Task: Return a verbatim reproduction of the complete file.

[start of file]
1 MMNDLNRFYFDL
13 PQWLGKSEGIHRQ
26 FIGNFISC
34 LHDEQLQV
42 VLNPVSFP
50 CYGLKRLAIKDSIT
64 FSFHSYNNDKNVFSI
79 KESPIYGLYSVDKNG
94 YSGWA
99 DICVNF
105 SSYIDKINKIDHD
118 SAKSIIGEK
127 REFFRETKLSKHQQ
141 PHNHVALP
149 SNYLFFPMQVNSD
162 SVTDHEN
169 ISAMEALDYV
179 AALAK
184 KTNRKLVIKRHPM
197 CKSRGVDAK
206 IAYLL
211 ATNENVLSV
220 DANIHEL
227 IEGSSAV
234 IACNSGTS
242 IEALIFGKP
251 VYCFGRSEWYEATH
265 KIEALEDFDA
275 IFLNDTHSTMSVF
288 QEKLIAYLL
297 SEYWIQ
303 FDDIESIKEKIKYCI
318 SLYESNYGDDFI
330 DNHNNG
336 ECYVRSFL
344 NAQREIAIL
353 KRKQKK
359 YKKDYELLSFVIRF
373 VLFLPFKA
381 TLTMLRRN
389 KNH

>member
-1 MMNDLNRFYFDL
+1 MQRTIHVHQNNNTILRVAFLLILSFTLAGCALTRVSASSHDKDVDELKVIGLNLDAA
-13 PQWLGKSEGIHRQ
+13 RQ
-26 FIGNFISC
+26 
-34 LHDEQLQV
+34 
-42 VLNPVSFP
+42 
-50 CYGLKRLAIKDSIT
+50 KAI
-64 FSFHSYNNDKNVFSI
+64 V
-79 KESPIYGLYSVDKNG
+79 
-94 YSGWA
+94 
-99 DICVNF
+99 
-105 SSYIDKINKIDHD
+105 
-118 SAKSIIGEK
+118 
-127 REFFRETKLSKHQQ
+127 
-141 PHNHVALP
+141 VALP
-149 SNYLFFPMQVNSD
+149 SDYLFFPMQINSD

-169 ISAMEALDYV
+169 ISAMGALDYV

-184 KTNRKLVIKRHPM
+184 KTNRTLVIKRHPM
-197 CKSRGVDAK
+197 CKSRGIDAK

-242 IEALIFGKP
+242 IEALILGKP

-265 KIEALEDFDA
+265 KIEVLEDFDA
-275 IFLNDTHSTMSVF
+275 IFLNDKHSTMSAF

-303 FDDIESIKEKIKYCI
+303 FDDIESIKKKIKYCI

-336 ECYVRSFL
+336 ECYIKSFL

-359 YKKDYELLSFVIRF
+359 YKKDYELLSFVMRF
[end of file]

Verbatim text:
1 MMNDLNRFYFDL
13 PQWLGKSEGIHRQ
26 FIGNFISC
34 LHDEQLQV
42 VLNPVSFP
50 CYGLKRLAIKDSIT
64 FSFHSYNNDKNVFSI
79 KESPIYGLYSVDKNG
94 YSGWA
99 DICVNF
105 SSYIDKINKIDHD
118 SAKSIIGEK
127 REFFRETKLSKHQQ
141 PHNHVALP
149 SNYLFFPMQVNSD
162 SVTDHEN
169 ISAMEALDYV
179 AALAK
184 KTNRKLVIKRHPM
197 CKSRGVDAK
206 IAYLL
211 ATNENVLSV
220 DANIHEL
227 IEGSSAV
234 IACNSGTS
242 IEALIFGKP
251 VYCFGRSEWYEATH
265 KIEALEDFDA
275 IFLNDTHSTMSVF
288 QEKLIAYLL
297 SEYWIQ
303 FDDIESIKEKIKYCI
318 SLYESNYGDDFI
330 DNHNNG
336 ECYVRSFL
344 NAQREIAIL
353 KRKQKK
359 YKKDYELLSFVIRF
373 VLFLPFKA
381 TLTMLRRN
389 KNH

>member
-1 MMNDLNRFYFDL
+1 MQRTIHVHQNNNTILRVAFLLILSFTLAGCALTRVSASSHDKDVDELKVIGLNLDAA
-13 PQWLGKSEGIHRQ
+13 RQ
-26 FIGNFISC
+26 
-34 LHDEQLQV
+34 
-42 VLNPVSFP
+42 
-50 CYGLKRLAIKDSIT
+50 KAI
-64 FSFHSYNNDKNVFSI
+64 V
-79 KESPIYGLYSVDKNG
+79 
-94 YSGWA
+94 
-99 DICVNF
+99 
-105 SSYIDKINKIDHD
+105 
-118 SAKSIIGEK
+118 
-127 REFFRETKLSKHQQ
+127 
-141 PHNHVALP
+141 VALP
-149 SNYLFFPMQVNSD
+149 SDYLFFPMQINSD

-169 ISAMEALDYV
+169 ISAMGALDYV

-184 KTNRKLVIKRHPM
+184 KTNRTLVIKRHPM
-197 CKSRGVDAK
+197 CKSRGIDAK

-242 IEALIFGKP
+242 IEALILGKP

-265 KIEALEDFDA
+265 KIEVLEDFDA
-275 IFLNDTHSTMSVF
+275 IFLNDKHSTMSAF

-303 FDDIESIKEKIKYCI
+303 FDDIESIKKKIKYCI

-336 ECYVRSFL
+336 ECYIKSFL

-359 YKKDYELLSFVIRF
+359 YKKDYELLSFVMRF